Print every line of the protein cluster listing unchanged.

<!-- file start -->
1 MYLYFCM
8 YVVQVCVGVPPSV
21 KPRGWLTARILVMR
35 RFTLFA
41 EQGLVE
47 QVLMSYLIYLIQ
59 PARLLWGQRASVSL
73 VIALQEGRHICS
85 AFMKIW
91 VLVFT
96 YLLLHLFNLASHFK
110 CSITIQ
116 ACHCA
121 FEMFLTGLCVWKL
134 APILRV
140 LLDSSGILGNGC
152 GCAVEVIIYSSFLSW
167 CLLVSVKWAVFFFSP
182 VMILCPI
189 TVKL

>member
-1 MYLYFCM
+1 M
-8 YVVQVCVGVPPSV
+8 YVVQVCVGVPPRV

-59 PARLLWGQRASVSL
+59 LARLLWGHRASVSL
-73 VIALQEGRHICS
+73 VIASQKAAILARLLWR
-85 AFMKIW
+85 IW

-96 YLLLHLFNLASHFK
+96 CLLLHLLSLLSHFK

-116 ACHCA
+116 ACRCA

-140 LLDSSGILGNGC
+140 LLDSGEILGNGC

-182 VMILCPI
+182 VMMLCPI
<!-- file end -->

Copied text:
1 MYLYFCM
8 YVVQVCVGVPPSV
21 KPRGWLTARILVMR
35 RFTLFA
41 EQGLVE
47 QVLMSYLIYLIQ
59 PARLLWGQRASVSL
73 VIALQEGRHICS
85 AFMKIW
91 VLVFT
96 YLLLHLFNLASHFK
110 CSITIQ
116 ACHCA
121 FEMFLTGLCVWKL
134 APILRV
140 LLDSSGILGNGC
152 GCAVEVIIYSSFLSW
167 CLLVSVKWAVFFFSP
182 VMILCPI
189 TVKL

>member
-1 MYLYFCM
+1 M
-8 YVVQVCVGVPPSV
+8 YVVQVCVGVPPRV

-59 PARLLWGQRASVSL
+59 LARLLWGHRASVSL
-73 VIALQEGRHICS
+73 VIASQKAAILARLLWR
-85 AFMKIW
+85 IW

-96 YLLLHLFNLASHFK
+96 CLLLHLLSLLSHFK

-116 ACHCA
+116 ACRCA

-140 LLDSSGILGNGC
+140 LLDSGEILGNGC

-182 VMILCPI
+182 VMMLCPI